What's ahead in the Bible readings for this week
September 6 to 12, 2018
The Twenty-third Week in Ordinary Time
The Sixteenth Week After Pentecost
This week's image
We see two women providing food to a man who is most likely homeless. This is part of what God calls us to do. At the same time, we are also called to root out the causes of homelessness and hunger. It is not enough to share what we have; we must also take action that brings the kingdom of God closer to fruition by upending the social structures that create homelessness and hunger.
Gospels, Epistles, and Psalms
Acting on our faith is the emphasis again in our readings. In the Sunday Epistle reading, James has this to say:
What good is it, my brothers and sisters, if you say you have faith but do not have works? Can faith save you? If a brother or sister is naked and lacks daily food, and one of you says to them, “Go in peace; keep warm and eat your fill,” and yet you do not supply their bodily needs, what is the good of that? So faith by itself, if it has no works, is dead.
Paul says something similar in our Friday Epistle reading: “For it is not the hearers of the law who are righteous in God's sight, but the doers of the law who will be justified.” The Psalm of preparation in the complementary series repeats the message:
Happy are those whose help is the God of Jacob,
whose hope is in the Lord their God,
who made heaven and earth,
the sea, and all that is in them;¹
who keeps faith forever;
who executes justice for the oppressed;
who gives food to the hungry.
The Lord sets the prisoners free;
the Lord opens the eyes of the blind.
The Lord lifts up those who are bowed down;
the Lord loves the righteous.
The Lord watches over the strangers;
he upholds the orphan and the widow,
but the way of the wicked he brings to ruin.
The semi-continuous Psalm also reminds us to do good:
For the scepter of wickedness
shall not rest on the land allotted to the righteous,
so that the righteous might not stretch out their hands to do wrong.
Do good, O Lord, to those who are good,
and to those who are upright in their hearts.
But those who turn aside to their own crooked ways
the Lord will lead away with evildoers.
Peace be upon Israel!
We are to act as God acts, and God's actions are described in the Psalms.
In our Sunday Gospel reading, A Syrophoenician woman—an outsider—comes to ask Jesus to heal her daughter. Jesus at first insults her, saying, “it is not fair to take the children's food and throw it to the dogs.” She wasn't taking no for an answer, and responded, “even the dogs under the table eat the children's crumbs.” In response, Christ healed her daughter. The point, for me at least, is that she acted. The Saturday Gospe reading gives us Matthew's version of this story.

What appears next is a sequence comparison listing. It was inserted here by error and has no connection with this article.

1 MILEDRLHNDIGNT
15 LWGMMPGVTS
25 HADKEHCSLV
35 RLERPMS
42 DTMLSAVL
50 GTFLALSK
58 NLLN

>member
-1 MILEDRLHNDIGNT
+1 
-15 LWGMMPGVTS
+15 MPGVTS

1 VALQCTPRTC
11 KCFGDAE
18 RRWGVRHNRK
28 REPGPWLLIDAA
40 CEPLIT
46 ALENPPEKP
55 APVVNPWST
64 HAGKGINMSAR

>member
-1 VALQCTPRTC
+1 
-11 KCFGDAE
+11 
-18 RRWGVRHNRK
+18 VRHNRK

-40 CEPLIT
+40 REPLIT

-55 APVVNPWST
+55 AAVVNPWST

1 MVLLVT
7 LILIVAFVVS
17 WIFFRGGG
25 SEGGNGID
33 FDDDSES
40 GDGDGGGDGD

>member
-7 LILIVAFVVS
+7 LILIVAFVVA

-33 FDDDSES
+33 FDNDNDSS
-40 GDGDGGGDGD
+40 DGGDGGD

The Wednesday Gospel involves Jesus curing a boy that his disciples were unable to cure. He tells them that if they had faith even as large a mustard seed, nothing would be impossible for them. That is the sort of faith that I pray for. He also says that fasting and prayer are necessary to defeat this boy's demon.
We also read from the Letter to the Hebrews; one of the readings has a favorite passage, “Therefore, since we are surrounded by so great a cloud of witnesses, let us also lay aside every weight and the sin that clings so closely, and let us run with perseverance the race that is set before us, looking to Jesus the pioneer and perfecter of our faith, who for the sake of the joy that was set before him endured the cross, disregarding its shame, and has taken his seat at the right hand of the throne of God.” As I was reading it this week, I saw something new in it. The writer is telling us to lay aside every weight. Not just the weight of sin, but the weight of worry, the weight of hopelessness, and the weight of helplessness.
In the complementary series, we have a canticle rather than a Psalm during the reflection period. A canticle, according to Wikepedia, is a song of praise using a Bible text other than a Psalm. The link will lead you to the article on canticles. There are far more than I was aware of; different church traditions use different ones at specific times. Our canticle this week is King Hezekiah's prayer of gratitude after he was cured of a deadly condition by God through Isaiah. One of my spiritual practices is to write in my journal at least one thing that I am grateful for each day. It helps to remind me that despite whatever difficulties I may be facing at the moment, there are good things in my life and in the world.
In the complementary series, we read from Isaiah for part of the week. The Monday lesson has a passage that is quoted at least three times in the Christian scriptures, and describes the work of Jesus: the blind see, the deaf hear, and the lame leap like deer. May we have the faith that allows us to enact such miracles. We also have one of the stories beloved by Sunday School teachers everywhere: the defeat of Jericho, where “the walls come tumbling down.”